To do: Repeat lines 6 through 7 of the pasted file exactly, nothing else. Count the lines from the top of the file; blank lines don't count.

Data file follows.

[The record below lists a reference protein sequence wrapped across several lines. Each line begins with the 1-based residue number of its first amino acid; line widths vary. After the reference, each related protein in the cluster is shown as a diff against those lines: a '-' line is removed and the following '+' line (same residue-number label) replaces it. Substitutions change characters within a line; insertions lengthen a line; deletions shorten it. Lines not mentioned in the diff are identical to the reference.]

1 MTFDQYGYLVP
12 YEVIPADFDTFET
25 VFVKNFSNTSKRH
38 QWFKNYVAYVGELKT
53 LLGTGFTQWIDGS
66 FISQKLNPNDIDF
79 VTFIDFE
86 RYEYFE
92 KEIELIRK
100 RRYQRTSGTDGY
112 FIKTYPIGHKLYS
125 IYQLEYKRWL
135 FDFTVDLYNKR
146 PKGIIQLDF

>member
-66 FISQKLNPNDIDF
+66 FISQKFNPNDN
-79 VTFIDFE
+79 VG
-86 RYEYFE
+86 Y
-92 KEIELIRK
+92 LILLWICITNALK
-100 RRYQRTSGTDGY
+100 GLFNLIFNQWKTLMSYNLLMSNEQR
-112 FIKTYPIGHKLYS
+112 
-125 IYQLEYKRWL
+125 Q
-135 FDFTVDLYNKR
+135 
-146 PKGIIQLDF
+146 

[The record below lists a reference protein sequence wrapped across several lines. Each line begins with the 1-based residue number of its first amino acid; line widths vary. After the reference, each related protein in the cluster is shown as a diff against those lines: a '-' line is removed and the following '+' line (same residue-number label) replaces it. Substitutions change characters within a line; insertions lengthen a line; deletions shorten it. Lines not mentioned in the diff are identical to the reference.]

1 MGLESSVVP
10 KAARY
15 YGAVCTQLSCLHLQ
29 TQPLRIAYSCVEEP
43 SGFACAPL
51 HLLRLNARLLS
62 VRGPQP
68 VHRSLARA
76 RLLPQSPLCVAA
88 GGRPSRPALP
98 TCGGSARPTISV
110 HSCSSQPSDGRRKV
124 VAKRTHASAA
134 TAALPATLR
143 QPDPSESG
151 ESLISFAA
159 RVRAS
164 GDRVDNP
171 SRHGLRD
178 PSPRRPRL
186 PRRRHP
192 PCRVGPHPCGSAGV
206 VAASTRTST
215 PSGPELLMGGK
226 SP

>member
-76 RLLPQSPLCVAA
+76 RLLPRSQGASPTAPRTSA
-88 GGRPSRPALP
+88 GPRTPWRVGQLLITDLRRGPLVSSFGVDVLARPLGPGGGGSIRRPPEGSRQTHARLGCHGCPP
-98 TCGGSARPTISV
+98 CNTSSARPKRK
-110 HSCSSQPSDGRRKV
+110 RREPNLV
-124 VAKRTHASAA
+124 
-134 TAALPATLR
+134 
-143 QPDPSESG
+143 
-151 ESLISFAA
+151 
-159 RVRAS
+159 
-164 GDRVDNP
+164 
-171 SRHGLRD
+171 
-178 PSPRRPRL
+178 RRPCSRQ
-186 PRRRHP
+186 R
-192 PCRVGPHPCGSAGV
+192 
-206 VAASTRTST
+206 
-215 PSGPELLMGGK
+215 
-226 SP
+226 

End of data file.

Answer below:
53 LLGTGFTQWIDGS
66 FISQKLNPNDIDF